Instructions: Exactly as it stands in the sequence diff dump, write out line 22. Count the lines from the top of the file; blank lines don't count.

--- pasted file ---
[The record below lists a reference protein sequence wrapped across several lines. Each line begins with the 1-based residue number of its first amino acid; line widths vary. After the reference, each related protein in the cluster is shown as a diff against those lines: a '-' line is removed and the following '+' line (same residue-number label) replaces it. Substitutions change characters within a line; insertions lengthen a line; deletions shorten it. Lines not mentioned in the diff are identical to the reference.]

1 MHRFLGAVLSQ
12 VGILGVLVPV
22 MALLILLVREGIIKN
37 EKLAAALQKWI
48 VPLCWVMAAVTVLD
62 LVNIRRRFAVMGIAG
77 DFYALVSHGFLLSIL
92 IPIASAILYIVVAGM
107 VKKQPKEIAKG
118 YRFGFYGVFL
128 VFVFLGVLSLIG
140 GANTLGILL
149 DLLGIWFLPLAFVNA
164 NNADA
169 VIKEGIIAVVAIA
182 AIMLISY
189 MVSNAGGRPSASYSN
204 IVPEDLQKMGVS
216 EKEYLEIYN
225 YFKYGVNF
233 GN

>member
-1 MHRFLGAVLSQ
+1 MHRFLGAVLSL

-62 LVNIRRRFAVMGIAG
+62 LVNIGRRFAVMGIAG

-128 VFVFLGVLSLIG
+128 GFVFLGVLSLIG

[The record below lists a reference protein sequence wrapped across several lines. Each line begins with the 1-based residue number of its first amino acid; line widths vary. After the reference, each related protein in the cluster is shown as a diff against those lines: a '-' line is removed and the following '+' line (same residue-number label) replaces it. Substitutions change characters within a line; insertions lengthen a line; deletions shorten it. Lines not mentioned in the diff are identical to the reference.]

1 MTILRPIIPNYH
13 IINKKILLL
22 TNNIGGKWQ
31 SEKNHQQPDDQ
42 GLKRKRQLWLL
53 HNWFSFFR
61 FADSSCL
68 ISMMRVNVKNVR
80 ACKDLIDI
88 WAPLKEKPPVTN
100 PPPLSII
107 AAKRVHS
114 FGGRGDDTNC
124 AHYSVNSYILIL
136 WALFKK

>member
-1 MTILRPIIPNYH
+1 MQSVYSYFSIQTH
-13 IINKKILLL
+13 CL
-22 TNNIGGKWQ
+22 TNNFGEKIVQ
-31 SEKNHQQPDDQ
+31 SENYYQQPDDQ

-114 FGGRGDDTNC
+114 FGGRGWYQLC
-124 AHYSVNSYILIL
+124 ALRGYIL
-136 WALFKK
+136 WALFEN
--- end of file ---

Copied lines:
233 GN